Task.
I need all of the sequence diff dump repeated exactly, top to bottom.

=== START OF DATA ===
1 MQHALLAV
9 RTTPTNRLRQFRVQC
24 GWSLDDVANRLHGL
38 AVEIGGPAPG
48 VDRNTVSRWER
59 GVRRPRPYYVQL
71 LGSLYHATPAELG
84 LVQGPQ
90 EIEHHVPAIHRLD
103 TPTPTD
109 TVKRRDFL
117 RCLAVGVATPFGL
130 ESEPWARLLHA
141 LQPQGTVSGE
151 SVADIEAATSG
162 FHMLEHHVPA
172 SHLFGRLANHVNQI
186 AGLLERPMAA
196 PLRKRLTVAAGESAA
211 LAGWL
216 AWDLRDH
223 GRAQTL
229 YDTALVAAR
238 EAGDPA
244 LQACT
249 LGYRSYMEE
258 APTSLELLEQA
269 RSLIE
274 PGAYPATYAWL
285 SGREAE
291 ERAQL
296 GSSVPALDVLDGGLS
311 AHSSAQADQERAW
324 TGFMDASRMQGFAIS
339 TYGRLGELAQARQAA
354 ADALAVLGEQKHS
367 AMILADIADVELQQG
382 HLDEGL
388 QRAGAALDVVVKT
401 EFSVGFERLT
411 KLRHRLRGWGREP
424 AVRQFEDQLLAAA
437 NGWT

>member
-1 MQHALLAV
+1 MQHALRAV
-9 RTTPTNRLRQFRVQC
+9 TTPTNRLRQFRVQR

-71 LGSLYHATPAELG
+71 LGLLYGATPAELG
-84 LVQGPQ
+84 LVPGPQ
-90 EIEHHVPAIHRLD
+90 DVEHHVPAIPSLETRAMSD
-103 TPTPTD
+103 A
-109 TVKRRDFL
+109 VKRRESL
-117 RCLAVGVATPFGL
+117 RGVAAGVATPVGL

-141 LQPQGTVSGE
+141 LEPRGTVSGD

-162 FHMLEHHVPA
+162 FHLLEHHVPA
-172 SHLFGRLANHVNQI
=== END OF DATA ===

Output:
1 MQHALLAV
9 RTTPTNRLRQFRVQC
24 GWSLDDVANRLHGL
38 AVEIGGPAPG
48 VDRNTVSRWER
59 GVRRPRPYYVQL
71 LGSLYHATPAELG
84 LVQGPQ
90 EIEHHVPAIHRLD
103 TPTPTD
109 TVKRRDFL
117 RCLAVGVATPFGL
130 ESEPWARLLHA
141 LQPQGTVSGE
151 SVADIEAATSG
162 FHMLEHHVPA
172 SHLFGRLANHVNQI
186 AGLLERPMAA
196 PLRKRLTVAAGESAA
211 LAGWL
216 AWDLRDH
223 GRAQTL
229 YDTALVAAR
238 EAGDPA
244 LQACT
249 LGYRSYMEE
258 APTSLELLEQA
269 RSLIE
274 PGAYPATYAWL
285 SGREAE
291 ERAQL
296 GSSVPALDVLDGGLS
311 AHSSAQADQERAW
324 TGFMDASRMQGFAIS
339 TYGRLGELAQARQAA
354 ADALAVLGEQKHS
367 AMILADIADVELQQG
382 HLDEGL
388 QRAGAALDVVVKT
401 EFSVGFERLT
411 KLRHRLRGWGREP
424 AVRQFEDQLLAAA
437 NGWT

>member
-1 MQHALLAV
+1 MQHALRAV
-9 RTTPTNRLRQFRVQC
+9 TTPTNRLRQFRVQR

-71 LGSLYHATPAELG
+71 LGLLYGATPAELG
-84 LVQGPQ
+84 LVPGPQ
-90 EIEHHVPAIHRLD
+90 DVEHHVPAIPSLETRAMSD
-103 TPTPTD
+103 A
-109 TVKRRDFL
+109 VKRRESL
-117 RCLAVGVATPFGL
+117 RGVAAGVATPVGL

-141 LQPQGTVSGE
+141 LEPRGTVSGD

-162 FHMLEHHVPA
+162 FHLLEHHVPA
-172 SHLFGRLANHVNQI